Confluence

Twin Cities Taste® Dining Guide

211 N. Broad St., Prescott, Wisconsin, 715-262-5700
Review published May 2005

WHILE YOU MAY HAVE been to Prescott, Wisconsin, for a killer “Back the Pack” party or your second cousin’s wedding reception, the town has never been considered the trendy, metro-proximate riverside dining destination that Stillwater has. (In fact, its limited dining options may be part of the reason Confluence chef/owner Mark McGraw lost 40 pounds when he first moved there.) But things in Prescott are changing.

McGraw remodeled a main street storefront and late last summer opened Confluence, which he named for the merging of the Mississippi and St. Croix rivers. But the restaurant may be more about a coming together of cultures: the 48-seater looks as if it could have been plucked straight from any number of major cities, while everything around it seems quintessentially small-town. Within a block of the restaurant, there’s Scab’s Place (“on and off sale liquor”), Kaitlin’s Amish Goods, and a hand-drawn poster taped to a metal pole requesting donations for the high school band trip.

Inside Confluence, the lights are dim and the walls are painted a blue as cool as the Norah Jones CD on the stereo. When we tell our server the beef bourguignon is excellent, she replies “awesome,” which keeps the place from feeling too pretentious. The overall effect is classy yet casual, effortlessly stylish.

McGraw has worn his whites at a number of Twin Cities restaurants, but he isn’t one of those chefs who opened his own place so he could unleash a bunch of crazy dishes he was never able to get away with before. The menu is short, varied, and simple, including such items as smoked salmon bisque, a mixed green salad, and handmade sausage dumplings. Dishes in each category have the same price—small plates $7, large plates $19. In the former, a mushroom sauté is a study in the varying tastes and textures of fungi: chewy to tender, smoky to sweet. Eaten on crostini, it’s a snack that possesses an unfussy elegance, something a decent home cook might whip up when trying to impress guests—without making it seem that way.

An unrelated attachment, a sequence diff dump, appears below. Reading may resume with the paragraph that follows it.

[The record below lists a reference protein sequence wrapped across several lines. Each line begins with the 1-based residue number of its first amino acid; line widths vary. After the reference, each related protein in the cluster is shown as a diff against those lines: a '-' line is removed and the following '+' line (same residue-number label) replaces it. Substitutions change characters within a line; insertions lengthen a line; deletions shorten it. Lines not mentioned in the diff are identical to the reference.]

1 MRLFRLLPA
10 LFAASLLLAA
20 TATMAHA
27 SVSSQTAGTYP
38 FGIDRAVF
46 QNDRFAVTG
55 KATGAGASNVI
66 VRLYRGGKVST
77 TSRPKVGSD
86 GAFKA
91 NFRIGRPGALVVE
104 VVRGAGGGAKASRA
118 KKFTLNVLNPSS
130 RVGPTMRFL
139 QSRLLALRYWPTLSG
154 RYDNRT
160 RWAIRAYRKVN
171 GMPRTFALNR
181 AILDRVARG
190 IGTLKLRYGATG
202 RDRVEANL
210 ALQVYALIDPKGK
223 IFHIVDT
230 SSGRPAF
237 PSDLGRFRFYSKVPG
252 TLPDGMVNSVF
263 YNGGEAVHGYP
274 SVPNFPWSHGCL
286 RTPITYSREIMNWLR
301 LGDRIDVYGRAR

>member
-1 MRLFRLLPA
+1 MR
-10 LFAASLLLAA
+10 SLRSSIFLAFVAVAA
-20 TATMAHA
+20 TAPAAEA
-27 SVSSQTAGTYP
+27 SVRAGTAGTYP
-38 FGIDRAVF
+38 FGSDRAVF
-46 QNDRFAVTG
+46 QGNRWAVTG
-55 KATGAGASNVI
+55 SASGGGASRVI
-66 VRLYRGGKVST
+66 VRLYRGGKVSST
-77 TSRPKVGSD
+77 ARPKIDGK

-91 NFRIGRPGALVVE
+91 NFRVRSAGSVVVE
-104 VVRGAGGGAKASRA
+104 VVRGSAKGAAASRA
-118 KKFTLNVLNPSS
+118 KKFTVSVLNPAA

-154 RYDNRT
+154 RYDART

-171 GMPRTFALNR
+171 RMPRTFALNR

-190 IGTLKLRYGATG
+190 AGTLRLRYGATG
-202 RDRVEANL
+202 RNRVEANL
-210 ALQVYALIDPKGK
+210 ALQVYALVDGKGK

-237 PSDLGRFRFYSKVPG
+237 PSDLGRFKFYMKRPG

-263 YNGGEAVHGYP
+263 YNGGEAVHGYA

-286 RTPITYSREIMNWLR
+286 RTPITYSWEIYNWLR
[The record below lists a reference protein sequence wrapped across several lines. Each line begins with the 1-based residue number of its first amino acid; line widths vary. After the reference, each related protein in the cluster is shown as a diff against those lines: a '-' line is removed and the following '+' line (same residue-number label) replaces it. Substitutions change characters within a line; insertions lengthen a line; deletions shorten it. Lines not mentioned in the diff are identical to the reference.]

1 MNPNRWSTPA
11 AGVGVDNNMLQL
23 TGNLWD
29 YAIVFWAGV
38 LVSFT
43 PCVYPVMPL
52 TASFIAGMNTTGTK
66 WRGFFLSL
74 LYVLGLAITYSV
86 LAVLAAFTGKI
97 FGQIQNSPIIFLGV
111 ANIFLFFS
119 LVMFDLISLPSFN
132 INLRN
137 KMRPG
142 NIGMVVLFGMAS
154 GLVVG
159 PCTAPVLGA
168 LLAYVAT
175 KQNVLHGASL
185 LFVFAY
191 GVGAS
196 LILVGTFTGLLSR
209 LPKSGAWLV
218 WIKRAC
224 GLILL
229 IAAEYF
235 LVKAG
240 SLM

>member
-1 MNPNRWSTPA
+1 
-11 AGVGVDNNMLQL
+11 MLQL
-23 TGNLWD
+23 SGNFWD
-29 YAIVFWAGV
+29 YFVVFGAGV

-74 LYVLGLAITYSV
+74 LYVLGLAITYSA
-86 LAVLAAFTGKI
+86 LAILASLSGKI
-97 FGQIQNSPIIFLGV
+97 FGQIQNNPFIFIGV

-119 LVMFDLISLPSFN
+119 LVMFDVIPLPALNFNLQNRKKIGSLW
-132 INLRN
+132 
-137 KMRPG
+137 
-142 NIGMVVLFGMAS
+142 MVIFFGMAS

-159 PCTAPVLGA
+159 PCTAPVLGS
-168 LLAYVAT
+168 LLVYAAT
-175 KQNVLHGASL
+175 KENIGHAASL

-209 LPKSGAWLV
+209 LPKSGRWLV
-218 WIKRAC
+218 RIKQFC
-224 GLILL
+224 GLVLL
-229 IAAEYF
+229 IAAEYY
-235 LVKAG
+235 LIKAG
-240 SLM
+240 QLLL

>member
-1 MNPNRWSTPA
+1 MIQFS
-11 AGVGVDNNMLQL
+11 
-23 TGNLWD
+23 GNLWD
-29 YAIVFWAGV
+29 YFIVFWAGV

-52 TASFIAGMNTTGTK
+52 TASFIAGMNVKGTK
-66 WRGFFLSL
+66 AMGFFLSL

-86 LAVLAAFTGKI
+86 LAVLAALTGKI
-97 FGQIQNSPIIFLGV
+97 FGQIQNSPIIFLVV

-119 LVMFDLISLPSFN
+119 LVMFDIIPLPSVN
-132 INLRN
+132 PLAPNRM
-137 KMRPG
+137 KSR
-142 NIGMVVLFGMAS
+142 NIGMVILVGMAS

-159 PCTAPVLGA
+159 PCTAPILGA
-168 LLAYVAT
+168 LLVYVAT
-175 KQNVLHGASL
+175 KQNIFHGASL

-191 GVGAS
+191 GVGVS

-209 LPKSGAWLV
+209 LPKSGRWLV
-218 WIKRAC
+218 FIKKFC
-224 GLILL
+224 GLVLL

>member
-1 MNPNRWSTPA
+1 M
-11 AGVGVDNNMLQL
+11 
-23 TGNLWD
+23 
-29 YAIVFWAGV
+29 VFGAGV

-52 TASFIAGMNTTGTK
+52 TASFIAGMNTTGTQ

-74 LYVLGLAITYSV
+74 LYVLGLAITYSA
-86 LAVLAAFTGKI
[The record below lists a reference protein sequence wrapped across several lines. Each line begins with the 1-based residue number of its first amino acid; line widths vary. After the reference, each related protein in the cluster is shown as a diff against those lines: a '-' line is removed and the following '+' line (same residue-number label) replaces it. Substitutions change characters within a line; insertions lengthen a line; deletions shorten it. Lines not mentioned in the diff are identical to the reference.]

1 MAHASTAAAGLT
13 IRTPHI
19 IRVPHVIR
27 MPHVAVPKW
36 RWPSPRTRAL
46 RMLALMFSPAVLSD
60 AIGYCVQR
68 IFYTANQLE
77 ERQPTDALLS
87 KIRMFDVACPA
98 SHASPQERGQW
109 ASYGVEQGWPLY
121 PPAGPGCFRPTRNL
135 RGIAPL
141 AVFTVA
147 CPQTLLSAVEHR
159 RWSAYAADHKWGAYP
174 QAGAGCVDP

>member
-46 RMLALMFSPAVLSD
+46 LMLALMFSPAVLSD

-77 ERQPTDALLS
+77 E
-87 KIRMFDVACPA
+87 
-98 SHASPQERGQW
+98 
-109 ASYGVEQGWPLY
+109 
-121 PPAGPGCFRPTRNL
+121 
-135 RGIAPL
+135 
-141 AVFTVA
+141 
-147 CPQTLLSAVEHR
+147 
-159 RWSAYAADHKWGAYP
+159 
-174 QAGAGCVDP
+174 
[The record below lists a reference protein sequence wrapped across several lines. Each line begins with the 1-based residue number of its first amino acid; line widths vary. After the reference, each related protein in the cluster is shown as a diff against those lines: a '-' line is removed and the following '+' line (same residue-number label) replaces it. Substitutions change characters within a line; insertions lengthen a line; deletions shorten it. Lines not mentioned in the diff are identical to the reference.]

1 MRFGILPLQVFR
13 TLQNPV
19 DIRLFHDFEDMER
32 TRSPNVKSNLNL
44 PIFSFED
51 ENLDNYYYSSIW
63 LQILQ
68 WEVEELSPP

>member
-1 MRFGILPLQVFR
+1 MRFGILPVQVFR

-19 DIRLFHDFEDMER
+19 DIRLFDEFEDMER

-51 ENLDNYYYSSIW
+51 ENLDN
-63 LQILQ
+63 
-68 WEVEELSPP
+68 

The restaurant is located about 20 miles southeast of downtown St. Paul, and the braised rabbit is the dish most worth the drive. Sorry, Bugs: with a proper slow-cook, bunny meat is delicious. The flavor is akin to turkey (the dark) and pork (the white), which goes well with the accompanying mashed parsnips and potatoes, flash-fried leeks, and discs of celery root sliced paper-thin and fried like gourmet potato chips. (“We eat about three for every one we serve,” McGraw admits. “They’re the favorite employee snack.”)

McGraw has a knack for subtlety; flavors won’t hit you over the head but will sneak up on you ever so pleasantly. The dessert “French toast,” for example, is a surprisingly light lemon pound cake, flavored ever so slightly with cardamom and topped with whipped cream and a blueberry sauce containing the barely detectable flavor of Riesling.

Hungry yet? Make a reservation. From the looks of the guest book, the weekends-only restaurant (dinner Friday through Sunday; Sunday brunch) has impressed a lot of locals. The influx of boaters and river revelers is sure to fill it up come summer.

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